The first rule of the World Dairy Expo is to not talk about the World Dairy Expo.
Wait, no -- it's do not touch the cows.
And when you're facing thousands of swollen cows within ass-smacking arm's reach, that rule is downright draconian.
Pretty little maids....
The World Dairy Expo is to Wisconsin as Fashion Week is to Manhattan: it's a parade and literal shitshow of long-lashed heifers megawatt-lit and excessively groomed to best present protruding hipbones despite -- or because of -- questionable feeding practices.
Standing in line for the Coffee Wagon outside of the hangar-sized buildings, I knew I was making a mistake: I was already too keyed up and the extra dose of espresso wasn't going to help keep me in line -- especially with the International Brown Swiss show coming up in the arena.
The winning International Brown Swiss, honored with alphorns at the closing ceremony. Scout's honor.
The International Brown Swiss is the Weimaraner of cows. Elegant, doe-eyed, and available in an array of West Elm-friendly taupe shades, it is the cow for the millennial dairy farmer-cum-connoisseur. I sat on the sidelines like Anna Wintour, admiring and assessing their sleek coats and impassive faces.
A brisk walk through monstrous farm equipment displays and horrific machinery like the Udder Gun brought me to my mecca: warehouse upon warehouse, each the size of many football fields, crammed with rows of freestanding dairy cows presented for public consumption. (Interpret that how you will.)
What caught their attention? Another cow. That's the only possible answer.
I walked through miles of half-ton mamas and their fawn-like calves standing still as monks or draped serenely about one another in the hay -- sometimes with their tenders and vendors napping next to them.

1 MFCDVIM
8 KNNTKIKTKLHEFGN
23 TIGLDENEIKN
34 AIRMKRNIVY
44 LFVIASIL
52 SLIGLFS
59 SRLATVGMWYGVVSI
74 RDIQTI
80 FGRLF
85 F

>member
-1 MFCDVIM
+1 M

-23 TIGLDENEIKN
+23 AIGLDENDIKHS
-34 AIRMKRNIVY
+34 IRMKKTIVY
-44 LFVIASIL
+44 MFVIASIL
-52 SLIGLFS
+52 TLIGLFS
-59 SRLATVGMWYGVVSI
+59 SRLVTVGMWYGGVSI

These peaceful scenes were intermittently disrupted by farmers blaring heavy metal or pop country from speakers placed a few feet from their animals' ears. Here there appeared many layers of animal abuse, but I didn't know where to begin in my reprimanding. So I kept my city slicker mouth shut and watched in a perturbed reverie as a cow's shanks were shaved to Shania Twain's "Man! I Feel Like a Woman."
Wonderfully awkward to observe...for minutes on end. What?
Hours had gone by before I realized that I would have to, at some point, leave the Dairy Expo. A wistful despair set in: I'd be leaving the Expo empty-handed, sans farm or cow in tow. This was the pig farm incident in Washington state all over again: a city girl wants some livestock to call her own. Is that too much to ask?
The guidebook specified spray-painting cow hooves on the concrete was against the rules. If they'd read every page like I had, they'd know that.
On the way home, I hit up The Old Fashioned in Downtown Madison to get what were purportedly the city's best cheese curds. I did so knowing full well I could go literally anywhere in Wisconsin and get the area's best cheese curds. But at the end of the day, when someone's handing me fried cheese, I ain't looking at 'em sideways.
I returned to my host Sharon's charming apartment by the Arboretum, abuzz with the a-lowing of the cows.
My palette on her living room floor sobered me up: the air mattress she had graciously supplied for me upon arrival had sprung a leak by my second or third night, leaving me crucified by the morning light on its collapsing metal frame. Oh. Right, I thought.
I didn't care, though. Sharon was a superb host and I learned much from her in ways of generosity and hospitality toward complete strangers. We met the night of the lunar eclipse and watched it from the shore of Lake Wingra until we were too sleepy and cold to care anymore.
I was getting used to meeting people and places in the dark.
I arranged my bedding on the hardwood floor and silently thanked already-sleeping Sharon for yet another night of hosting. She would go on to put me in touch with her friends around the west, connecting us hopefully for my future travels. She gave me food, a roof, maps, towels, extra and unplanned days of staying still, and an all-around sense of ease and well-being.
And I got her a fucking mug.
In Wisconsin, I saw Frank Lloyd Wright's drafting tables at Taliesin and the haunting broken glass and bird wings of Natasha Nicholson's working studio at Madison's Museum of Contemporary Art. I saw tapirs and giraffes for free and drank good Riesling for a pretty penny.
Yet nothing rivaled the awe I had for Sharon's endless giving. Though those Brown Swiss came pretty close. I mean, they really are stunning creatures.